Lightfair International 2003, the annual trade show and conference for the architectural lighting industry, opens at the Javits Convention Center in New York City on Saturday and Sunday, May 3 and 4, with Lightfair Institute, continues on Monday, May 5, with preconference workshops, with the exhibit floor open Tuesday through Thursday, May 6-8. Billed as a show “where the world of lighting comes together first to see design trends, find innovative lighting solutions, and build industry relationships,” Lightfair 2003 expects over 19,000 lighting professionals to visit 550 global exhibitors in 1,460 booths, creating the world's largest architectural and commercial lighting event.

An important aspect of the Lightfair program is its 105 hours of lighting education, offering CEU credits for a wide range of industry-related associations including ASID, IIDA, AIA, IESNA, IFMA, and NCQLP. The education component kicks off at the Lightfair Institute with six full-day courses: Basic Lighting, taught by Craig Bernecker; Intermediate Lighting: Beyond the Fundamentals, taught by David DiLaura; Modern Daylighting, taught by Andrew Bierman, Joel Loveland, and G.Z. “Charley” Brown; Light, Perception, and Culture, taught by Mark Sussman and Linnaea Tillett; Presentation Techniques for Lighting Professionals, taught by Nathalie Rozot and Matthew Richter; and AutoCAD 101 taught by Michael K. Larsen.

The preconference workshops on Monday, May 5, range from a full-day walking tour of retail lighting, sponsored by Philips Lighting, and two sessions on energy and environmental codes presented by Jim Benya and sponsored by Con-Tech Lighting, to a look at designing with LEDs by Ted Ferreira, and an examination of current lighting software by Robert Guglielmetti. In addition, Ed Kaye presents a session entitled Win, Lose, or Draw: Developing Lighting Details, while William Daiber, Fred Oberkircher, and Thomas Scott present a review workshop for the Lighting Certification exam. Last, but not at all least, is Randall Whitehead's Sweet Dreams and Rude Awakenings: Lighting for Kitchens and Baths.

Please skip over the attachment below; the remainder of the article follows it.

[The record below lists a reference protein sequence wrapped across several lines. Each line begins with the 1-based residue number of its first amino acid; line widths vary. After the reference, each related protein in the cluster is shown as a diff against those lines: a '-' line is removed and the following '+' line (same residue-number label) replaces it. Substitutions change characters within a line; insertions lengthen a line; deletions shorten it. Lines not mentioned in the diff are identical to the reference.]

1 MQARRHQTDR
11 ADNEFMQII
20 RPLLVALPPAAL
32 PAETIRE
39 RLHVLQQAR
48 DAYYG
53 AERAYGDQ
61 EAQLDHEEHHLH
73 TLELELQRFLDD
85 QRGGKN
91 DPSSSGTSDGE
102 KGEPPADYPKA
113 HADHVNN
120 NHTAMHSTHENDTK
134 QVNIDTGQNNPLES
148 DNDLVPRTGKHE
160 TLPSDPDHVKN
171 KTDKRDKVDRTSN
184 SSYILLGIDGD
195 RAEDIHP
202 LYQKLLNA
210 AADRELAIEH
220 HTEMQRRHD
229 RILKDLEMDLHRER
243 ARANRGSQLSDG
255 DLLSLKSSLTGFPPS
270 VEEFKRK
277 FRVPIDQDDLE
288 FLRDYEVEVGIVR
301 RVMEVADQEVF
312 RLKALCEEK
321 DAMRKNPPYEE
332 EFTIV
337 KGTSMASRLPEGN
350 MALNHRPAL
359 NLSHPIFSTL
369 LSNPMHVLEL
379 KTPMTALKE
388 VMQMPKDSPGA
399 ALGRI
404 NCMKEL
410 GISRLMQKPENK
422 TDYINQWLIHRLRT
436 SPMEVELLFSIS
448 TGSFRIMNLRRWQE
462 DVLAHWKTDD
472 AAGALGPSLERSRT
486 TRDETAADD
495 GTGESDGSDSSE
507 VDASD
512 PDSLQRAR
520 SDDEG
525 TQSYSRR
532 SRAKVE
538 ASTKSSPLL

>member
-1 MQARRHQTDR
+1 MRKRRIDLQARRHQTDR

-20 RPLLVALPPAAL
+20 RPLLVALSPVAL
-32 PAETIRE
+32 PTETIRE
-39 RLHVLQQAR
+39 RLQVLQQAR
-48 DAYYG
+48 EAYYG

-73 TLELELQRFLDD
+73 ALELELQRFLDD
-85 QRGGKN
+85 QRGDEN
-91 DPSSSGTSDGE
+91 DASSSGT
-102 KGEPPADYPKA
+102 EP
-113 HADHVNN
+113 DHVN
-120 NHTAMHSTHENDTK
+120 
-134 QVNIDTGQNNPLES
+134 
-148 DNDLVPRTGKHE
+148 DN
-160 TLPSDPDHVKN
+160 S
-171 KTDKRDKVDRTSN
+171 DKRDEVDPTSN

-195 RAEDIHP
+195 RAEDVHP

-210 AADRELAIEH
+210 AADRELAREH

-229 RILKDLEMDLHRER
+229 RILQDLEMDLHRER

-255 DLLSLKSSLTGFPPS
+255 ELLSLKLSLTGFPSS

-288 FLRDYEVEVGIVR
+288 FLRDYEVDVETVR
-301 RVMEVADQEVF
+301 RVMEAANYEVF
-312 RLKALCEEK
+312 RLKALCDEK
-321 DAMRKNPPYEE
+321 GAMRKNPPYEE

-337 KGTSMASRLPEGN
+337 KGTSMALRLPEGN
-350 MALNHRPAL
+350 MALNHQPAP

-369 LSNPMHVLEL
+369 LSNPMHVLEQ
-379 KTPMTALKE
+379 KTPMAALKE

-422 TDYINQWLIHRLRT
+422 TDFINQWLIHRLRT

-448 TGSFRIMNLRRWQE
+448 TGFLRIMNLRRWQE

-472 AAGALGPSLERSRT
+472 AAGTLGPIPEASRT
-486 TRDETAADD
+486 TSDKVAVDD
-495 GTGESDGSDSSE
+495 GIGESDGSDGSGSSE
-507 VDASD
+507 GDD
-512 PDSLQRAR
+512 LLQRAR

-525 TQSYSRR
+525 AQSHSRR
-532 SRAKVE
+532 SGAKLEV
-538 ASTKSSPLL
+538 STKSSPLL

Throughout the three days the Lightfair exhibit floor is open there are additional seminars and roundtables divided into various tracks. These include management, design, technology, and commerce and present leading experts from throughout the lighting industry in sessions that range from the highly practical (#%@&? — Does Your Client Understand You?) to the theoretical (Doers and Thinkers: What Is the Future of Design Education?).

Lightfair also presents a variety of special events. This year these include the Nuckolls Fund for Lighting Education Luncheon, the Richard Kelly Grant Welcome Cocktail Reception, a City Walk in memory of lighting designer Craig A. Roeder, the NCQLP Lighting Certified Luncheon, and the IALD 20th annual Awards dinner to be held at the Metropolitan Pavilion on 18th Street on Wednesday, May 6. Also held during Lightfair are the annual GE Lighting Awards, and this year that event will be held aboard the USS Intrepid aircraft carrier on Monday, May 5.

A high point of Lightfair each year is the New Product Showcase and Awards presentation. To be held on Tuesday, May 6, 8:30-10:00am, this high-powered event will be hosted by Susan Brady, Gary Dulanski (his dulcet tones are worth the price of admission), Barbara Cianci Horton, and Lee Waldron.

“This must-see yearly event is intense, exciting, and wonderfully exhausting,” says IALD member Randall Whitehead. “It is the only annual event where you can see the latest products, attend seminars on a wide spectrum of lighting-related subjects, and connect with innovators from all over the world in one convenient location.” Complete details on the entire Lightfair International 2003 program are available at www.lightfair.com or by calling 888-863-9072 or 708-486-0723.